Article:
Several Modifiable Risk Factors for Alzheimer’s Disease Identified

Jin-Tai Yu MD, PhD Memory and Aging Center, Department of Neurology University of California San Francisco San Francisco, CA 94158
MedicalResearch.com Interview with:
Jin-Tai Yu MD, PhD
Memory and Aging Center,
Department of Neurology
University of California San Francisco
San Francisco, CA 94158

Medical Research: What is the background for this study? What are the main findings?

Response: The number of dementia cases in the whole world was estimated to be 35.6 million in 2010 and this number was expected to almost double every 20 years, to 65.7 million in 2030 and 115.4 million in 2050. The global prevalence of dementia was 5-7% and Alzheimer’s disease accounts for roughly 60%. This data means that we are facing an increasing number of global populations of this specific neurodegenerative disease and also the heavy burden brought by it.

Data from the website of global clinical trials (http://clinicalTrials.gov) showed that a total of 1,732 clinical trials for Alzheimer’s disease were under way. However, the previous results are not so optimistic, possibly due to the complex etiological mechanisms. In one word, we had currently no effective drugs for this disease. Figuring out how to effectively prevent its occurrence is increasingly attracting people’s attentions.Therefore, we have done the most extensive and comprehensive systematic review and meta-analysis to date, which employs a full-scale search of observational studies to calculate effect sizes and grade the evidence strength of various modifiable risk factors for this disease. We hope these results will be informative and instructive.

We systematically searched PubMed and the Cochrane Database of Systematic Reviews from inception to July 2014, and the references of retrieved relevant articles. We included prospective cohort studies and retrospective case–control studies. 16,.906 articles were identified of which 323 with 93 factors met the inclusion criteria for meta-analysis. In addition, we assigned three grades of evidence in support of the conclusion according to two elements including the pooled sample size and heterogeneity: ‘grade I evidence’ was defined as both pooled population >5000 and lower heterogeneity (I2<50%); ‘grade II-A evidence’ was defined as pooled population >5000 but with higher heterogeneity (I2≥50%); ‘grade II-B evidence’ was defined as lower heterogeneity (I2≥50%) but with pooled population <5000; ‘grade III evidence’ was defined as both pooled population <5000 and higher heterogeneity.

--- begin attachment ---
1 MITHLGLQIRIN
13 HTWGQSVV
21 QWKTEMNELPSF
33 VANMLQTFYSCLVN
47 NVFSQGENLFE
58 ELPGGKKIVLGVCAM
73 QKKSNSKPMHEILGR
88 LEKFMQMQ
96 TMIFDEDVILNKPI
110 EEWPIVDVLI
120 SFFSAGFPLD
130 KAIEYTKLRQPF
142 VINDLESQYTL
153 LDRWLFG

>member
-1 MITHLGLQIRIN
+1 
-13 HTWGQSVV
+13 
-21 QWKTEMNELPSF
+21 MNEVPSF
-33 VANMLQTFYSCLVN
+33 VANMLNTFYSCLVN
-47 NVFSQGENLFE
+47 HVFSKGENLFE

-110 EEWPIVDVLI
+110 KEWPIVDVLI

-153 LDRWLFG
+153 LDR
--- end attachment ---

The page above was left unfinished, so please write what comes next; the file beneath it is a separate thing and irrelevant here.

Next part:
Eleven risk factors with grade I evidence included heavy smoking, low DBP, high BMI in midlife, carotid atherosclerosis, DM-2 in Asian population, low BMI,  low educational attainment, high tHcy level, depression, SBP > 160mmHg and frailty; and 2 risk factors with grade II-A evidence included current smoking in Asian population and neuroticism. Our study also found that 23 protective factors for Alzheimer’s Disease (Grade I evidence: coffee/caffeine drinking, high folate intake, cognitive activity, high vitamin E intake, high vitamin C intake, current statin use, arthritis, light-to-moderate drinking, ever use of estrogens, anti-hypertensive medications, NASIDs use, high BMI in late-life, et al.; Grad II-A evidence: healthy dietary pattern, fish consumption, high education and physical activity). Given that most of the studies included in the meta-analysis are case-control studies, what is seen here is an association rather than a direct cause and effect relationship between any one factor and Alzheimer’s risk.

Medical Research: What should clinicians and patients take away from your report?

Response: Our study found that individuals would benefit from addressing the related potentially modifiable factors. Effective interventions in diet, medications, biochemical exposures, psychological condition, preexisting disease and lifestyle might decrease new incidence of Alzheimer’s Disease.

Medical Research: What recommendations do you have for future research as a result of this study?

Response: Given that, as yet, there is no cure forAlzheimer’s Disease. Our study indicates that Alzheimer’s Disease might be preventable by effectively addressing the identified modifiable factors. More prospective cohort studies are necessary for clearing the exact direct relationship between the related modifiable risk factors and Alzheimer’s risk and exploring the possibility of preventing Alzheimer’s Disease by effectively addressing the identified modifiable factors.

Citation:

J Neurol Neurosurg Psychiatry. 2015 Aug 20. pii: jnnp-2015-310548. doi: 10.1136/jnnp-2015-310548. [Epub ahead of print]

Meta-analysis of modifiable risk factors for Alzheimer’s disease.

Xu W1Tan L2Wang HF3Jiang T3Tan MS1Tan L4Zhao QF1Li JQ1Wang J1Yu JT5.

 

 

 

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Jin-Tai Yu MD, PhD (2015). Several Modifiable Risk Factors for Alzheimer’s Disease 

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